Lifespan extension by caloric restriction is determined by type and level of food reduction and by reproductive mode in Brachionus manjavacas (Rotifera)
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We measured lifespan and fecundity of three reproductive modes in a clone of the monogonont rotifer Brachionus manjavacas subjected to chronic caloric restriction (CCR) over a range of food concentrations or to intermittent fasting (IF). IF increased lifespan 50 – 70% for all three modes, while CCR increased lifespan of asexual females derived from sexually- or asexually-produced eggs, but not that of sexual females. The main effect of CR on both asexual modes was to delay death at young ages, rather than to prevent death at middle ages or to greatly extend maximum lifespan; in contrast CR in sexual females greatly increased the lifespan of a few long-lived individuals. Lifetime fecundity did not decrease with CCR, suggesting a lack of resource allocation trade-off between somatic maintenance and reproduction. Multiple outcomes for a clonal lineage indicate that different responses are established through epigenetic programming, while differences in lifespan allocations suggest that multiple genetic mechanisms mediate lifespan extension.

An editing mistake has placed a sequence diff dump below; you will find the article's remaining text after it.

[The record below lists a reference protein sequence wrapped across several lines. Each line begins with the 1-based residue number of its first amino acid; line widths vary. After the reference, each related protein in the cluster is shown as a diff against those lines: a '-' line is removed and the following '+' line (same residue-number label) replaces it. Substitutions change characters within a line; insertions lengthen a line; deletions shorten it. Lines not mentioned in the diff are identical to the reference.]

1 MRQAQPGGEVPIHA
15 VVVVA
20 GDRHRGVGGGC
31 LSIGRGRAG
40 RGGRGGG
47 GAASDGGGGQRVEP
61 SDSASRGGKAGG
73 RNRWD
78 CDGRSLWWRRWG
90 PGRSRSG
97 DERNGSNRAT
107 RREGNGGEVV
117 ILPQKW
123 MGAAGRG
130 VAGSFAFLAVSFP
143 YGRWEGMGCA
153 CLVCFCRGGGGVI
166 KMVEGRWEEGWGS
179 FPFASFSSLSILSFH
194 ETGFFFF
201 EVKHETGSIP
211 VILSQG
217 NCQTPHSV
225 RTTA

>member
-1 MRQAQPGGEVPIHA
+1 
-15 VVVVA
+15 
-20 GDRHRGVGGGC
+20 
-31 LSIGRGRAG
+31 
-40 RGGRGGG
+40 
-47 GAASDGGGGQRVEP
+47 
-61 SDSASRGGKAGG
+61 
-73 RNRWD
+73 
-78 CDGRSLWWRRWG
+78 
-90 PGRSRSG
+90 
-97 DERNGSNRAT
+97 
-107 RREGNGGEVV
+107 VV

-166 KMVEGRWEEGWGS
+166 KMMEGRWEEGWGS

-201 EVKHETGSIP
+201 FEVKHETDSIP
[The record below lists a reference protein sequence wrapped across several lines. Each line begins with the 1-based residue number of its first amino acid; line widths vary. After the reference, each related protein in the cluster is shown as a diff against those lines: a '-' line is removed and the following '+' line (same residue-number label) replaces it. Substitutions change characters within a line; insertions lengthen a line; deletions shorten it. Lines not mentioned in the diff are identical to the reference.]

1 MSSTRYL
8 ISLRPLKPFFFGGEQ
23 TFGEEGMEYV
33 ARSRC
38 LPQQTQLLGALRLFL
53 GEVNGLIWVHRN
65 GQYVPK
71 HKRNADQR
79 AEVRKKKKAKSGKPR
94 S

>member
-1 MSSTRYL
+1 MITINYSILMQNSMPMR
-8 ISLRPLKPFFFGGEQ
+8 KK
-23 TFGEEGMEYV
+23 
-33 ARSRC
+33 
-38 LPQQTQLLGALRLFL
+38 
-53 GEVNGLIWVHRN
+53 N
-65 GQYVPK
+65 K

Author Posting. © The Author(s), 2012. This is the author's version of the work. It is posted here by permission of Oxford University Press for personal use, not for redistribution. The definitive version was published in The Journals of Gerontology, Series A: Biological Sciences 68 (2013): 349-358, doi:10.1093/gerona/gls170.